Now at the beginning of the new year, I revel in the beauty and excitement brought by a clean slate and taking stock of what goals we’d like to accomplish in 2019. As a board certified Health & Wellness coach, I encourage alumni clients to consider the big picture as to what might affect reaching your goals successfully, whether they’re personal or professional.
Last year’s top New Year’s resolutions included eating healthier and getting more exercise, both essential strategies toward optimal physical wellness. Often times separated, and sometimes overlooked, are how the physical wellness components impact professional goals. After all, Gallup research has shown that physical wellness directly impacts career wellness and vice versa.
Many might find New Year resolutions for nutrition and movement as kick starters for physical goals, but sleep is another area that can quickly affect your professional goals too. So how might we make mindful decisions in our daily sleep routine that can directly and positively influence our professional lives?
By getting at least 7 hours of sleep every night (7.5 hours is recommended for 5 full REM cycles), we are increasing our ability to be more productive, make smarter and sounder decisions, and lead happier lives. Huffington Post founder Arianna Huffington learned in a very abrupt, and hard, way when she was diagnosed with extreme exhaustion due to lack of sleep. Falling victim to a culture that touts overworking and hyper-productivity, it wasn’t until she slowed down and committed to getting good sleep that she realized the efficiency and potential of productivity when well rested. Her book The Sleep Revolution goes into great detail and research the benefits from unplugging and dedicating enough time to the needed rest.
How might you work toward getting this elusive 7+ hours of sleep? Below are some ways to set yourself up for success in getting your much-needed shut eye.
- Set a bedtime by working backward–What time do you need to wake up? Count back 7.5 hours, account for your alarm snooze time, and shoot to be in bed 15-30 minutes before in order to wind down. Example: If you need to be up by 6:30 am and you typically hit snooze twice, set your alarm for 6:15. If you’re in bed around 10:15 pm, this accounts for getting settled in bed, sleeping for 7.5 hours, and time to hit snooze twice to be up by 6:30 am.
- Create a routine around bedtime—My routine includes hot tea with Natural Calm, a magnesium supplement, and a daily reminder at 9 pm to start getting ready for bed. Arianna Huffington’s includes a bath and a special pair of pajamas, only worn for sleeping, not lounging around the house. What might you incorporate into your bedtime routine?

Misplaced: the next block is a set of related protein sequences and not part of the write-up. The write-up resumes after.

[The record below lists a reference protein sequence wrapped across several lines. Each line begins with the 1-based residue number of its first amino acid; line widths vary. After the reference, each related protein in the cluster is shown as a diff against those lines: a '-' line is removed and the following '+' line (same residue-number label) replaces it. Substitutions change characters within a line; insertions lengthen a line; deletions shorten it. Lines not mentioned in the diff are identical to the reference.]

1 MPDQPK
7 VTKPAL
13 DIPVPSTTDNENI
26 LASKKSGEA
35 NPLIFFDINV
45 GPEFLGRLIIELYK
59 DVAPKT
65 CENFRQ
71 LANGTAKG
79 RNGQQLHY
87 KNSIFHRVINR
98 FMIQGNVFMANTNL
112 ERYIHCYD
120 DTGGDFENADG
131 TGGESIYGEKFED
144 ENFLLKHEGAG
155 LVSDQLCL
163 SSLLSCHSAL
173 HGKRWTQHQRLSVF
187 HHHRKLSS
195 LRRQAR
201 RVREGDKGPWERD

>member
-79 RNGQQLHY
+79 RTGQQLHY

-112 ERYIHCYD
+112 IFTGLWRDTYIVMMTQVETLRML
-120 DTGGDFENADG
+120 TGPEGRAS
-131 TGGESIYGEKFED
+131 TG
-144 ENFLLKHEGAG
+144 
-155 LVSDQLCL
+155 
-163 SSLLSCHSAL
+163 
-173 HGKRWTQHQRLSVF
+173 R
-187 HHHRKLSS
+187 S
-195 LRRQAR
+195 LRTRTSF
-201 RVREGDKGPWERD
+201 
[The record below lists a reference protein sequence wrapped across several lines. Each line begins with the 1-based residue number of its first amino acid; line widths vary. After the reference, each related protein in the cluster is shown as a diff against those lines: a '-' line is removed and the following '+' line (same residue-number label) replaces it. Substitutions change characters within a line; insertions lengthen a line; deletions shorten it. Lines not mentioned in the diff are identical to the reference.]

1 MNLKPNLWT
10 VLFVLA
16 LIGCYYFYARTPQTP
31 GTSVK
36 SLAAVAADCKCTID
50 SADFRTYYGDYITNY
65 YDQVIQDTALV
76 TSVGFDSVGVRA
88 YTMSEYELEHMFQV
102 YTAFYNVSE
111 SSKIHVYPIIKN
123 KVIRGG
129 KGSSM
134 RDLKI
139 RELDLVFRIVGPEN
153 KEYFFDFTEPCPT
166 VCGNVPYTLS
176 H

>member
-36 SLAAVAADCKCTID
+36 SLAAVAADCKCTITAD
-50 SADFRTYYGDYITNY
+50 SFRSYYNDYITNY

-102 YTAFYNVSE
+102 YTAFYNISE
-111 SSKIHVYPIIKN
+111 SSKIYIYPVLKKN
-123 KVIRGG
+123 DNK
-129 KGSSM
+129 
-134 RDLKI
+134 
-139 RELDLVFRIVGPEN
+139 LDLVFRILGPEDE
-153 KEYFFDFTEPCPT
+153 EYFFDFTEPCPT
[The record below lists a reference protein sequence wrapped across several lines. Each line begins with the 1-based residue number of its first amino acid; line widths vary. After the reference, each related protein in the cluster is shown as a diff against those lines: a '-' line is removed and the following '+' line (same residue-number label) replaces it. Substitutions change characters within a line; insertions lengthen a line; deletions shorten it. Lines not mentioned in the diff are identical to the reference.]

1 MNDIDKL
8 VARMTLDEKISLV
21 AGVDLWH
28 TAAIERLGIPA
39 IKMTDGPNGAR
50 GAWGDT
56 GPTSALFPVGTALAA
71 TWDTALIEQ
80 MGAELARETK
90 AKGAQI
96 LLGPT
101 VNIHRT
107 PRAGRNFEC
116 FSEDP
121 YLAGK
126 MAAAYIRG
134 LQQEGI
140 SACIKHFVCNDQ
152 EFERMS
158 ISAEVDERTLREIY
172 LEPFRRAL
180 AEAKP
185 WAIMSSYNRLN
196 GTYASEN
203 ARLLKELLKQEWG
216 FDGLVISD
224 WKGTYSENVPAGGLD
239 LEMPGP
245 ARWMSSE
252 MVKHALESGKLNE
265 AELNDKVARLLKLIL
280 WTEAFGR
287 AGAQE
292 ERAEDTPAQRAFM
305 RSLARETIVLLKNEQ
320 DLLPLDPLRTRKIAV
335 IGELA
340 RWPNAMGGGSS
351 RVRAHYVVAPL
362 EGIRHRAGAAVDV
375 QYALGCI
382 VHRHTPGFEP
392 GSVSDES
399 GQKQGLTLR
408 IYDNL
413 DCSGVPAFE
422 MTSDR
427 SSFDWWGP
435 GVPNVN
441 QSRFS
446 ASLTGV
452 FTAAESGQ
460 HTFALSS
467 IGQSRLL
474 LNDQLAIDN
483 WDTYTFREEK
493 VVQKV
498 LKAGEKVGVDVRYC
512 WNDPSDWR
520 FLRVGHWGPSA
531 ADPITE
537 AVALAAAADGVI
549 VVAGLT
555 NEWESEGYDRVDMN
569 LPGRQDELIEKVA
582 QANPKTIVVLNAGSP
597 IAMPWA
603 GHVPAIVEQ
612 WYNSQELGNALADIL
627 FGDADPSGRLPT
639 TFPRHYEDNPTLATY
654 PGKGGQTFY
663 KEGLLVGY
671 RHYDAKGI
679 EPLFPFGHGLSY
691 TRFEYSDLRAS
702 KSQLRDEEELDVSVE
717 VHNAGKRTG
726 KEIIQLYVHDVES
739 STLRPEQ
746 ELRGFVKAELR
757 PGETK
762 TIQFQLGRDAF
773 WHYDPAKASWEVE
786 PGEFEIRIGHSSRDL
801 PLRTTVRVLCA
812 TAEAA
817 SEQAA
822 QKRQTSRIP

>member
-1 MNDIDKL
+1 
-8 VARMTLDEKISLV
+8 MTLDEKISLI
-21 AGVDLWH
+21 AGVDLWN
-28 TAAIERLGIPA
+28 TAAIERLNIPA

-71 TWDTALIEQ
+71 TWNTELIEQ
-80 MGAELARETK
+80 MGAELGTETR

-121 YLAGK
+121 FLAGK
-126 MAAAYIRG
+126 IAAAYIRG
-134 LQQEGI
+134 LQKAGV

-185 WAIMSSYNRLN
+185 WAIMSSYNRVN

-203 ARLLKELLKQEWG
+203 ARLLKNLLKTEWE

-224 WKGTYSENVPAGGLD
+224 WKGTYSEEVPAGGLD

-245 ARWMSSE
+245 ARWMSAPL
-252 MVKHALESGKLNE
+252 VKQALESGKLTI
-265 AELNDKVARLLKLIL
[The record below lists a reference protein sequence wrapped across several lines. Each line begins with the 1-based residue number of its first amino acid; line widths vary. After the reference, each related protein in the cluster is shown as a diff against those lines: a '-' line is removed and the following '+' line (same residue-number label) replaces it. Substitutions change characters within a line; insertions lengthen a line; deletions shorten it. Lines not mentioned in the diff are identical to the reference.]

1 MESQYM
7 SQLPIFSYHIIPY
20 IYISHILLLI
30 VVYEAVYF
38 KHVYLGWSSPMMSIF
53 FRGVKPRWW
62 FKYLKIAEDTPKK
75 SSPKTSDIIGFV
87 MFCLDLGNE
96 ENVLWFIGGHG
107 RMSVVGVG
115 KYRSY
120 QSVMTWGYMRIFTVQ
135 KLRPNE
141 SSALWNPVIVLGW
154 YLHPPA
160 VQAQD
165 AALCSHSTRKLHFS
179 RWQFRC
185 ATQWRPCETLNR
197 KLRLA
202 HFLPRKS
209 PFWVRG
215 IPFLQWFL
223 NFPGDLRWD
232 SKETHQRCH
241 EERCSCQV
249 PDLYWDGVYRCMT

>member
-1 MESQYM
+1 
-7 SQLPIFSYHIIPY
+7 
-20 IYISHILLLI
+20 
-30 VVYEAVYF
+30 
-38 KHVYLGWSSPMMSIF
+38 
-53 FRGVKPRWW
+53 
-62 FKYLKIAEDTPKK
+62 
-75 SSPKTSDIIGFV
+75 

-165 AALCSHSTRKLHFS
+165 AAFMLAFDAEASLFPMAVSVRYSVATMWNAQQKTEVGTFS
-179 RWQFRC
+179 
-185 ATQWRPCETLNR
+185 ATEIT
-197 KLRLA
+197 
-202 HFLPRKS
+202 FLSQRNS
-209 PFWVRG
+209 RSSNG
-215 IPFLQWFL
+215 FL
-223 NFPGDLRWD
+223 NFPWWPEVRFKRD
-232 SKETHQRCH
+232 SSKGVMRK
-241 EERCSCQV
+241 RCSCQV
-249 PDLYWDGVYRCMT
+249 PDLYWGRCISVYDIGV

- Limit blue light usage 2 hours before bedtime—In our technology driven world, this may be easier said than done. Blue light blocking glasses aren’t fashionable, but can be purchased on Amazon. Another option would be to use a blue light filter setting on your phone to change the hues to align with the sunrise and sunset. If you enjoy reading, consider making this part of your bedtime routine instead of watching TV or scrolling through your phone.
- Set the environment–Sleeping in a dark, cool room promotes cooler body temperatures and keeps your natural circadian rhythm better aligned for the sleep-inducing hormone melatonin. Consider removing and/or covering up artificial light sources, cover windows with blackout shades/curtains, and keep the room at a cooler temperature if possible.
These are only the beginning of many more suggestions that might help kick start a mindful effort to get the sleep you need to be at your best. Other areas of physical wellness can also affect your sleep patterns. For the IUAA Career Navigator Webcast for February 2019, I dive deeper into how focusing on three physical wellness components (nutrition, movement and sleep) can help you toward reaching better engagement, productivity, and fulfillment in your professional careers. Join us Wednesday, February 13, 2019 at 2 pm ET. Register here: www.iualumnicareers.com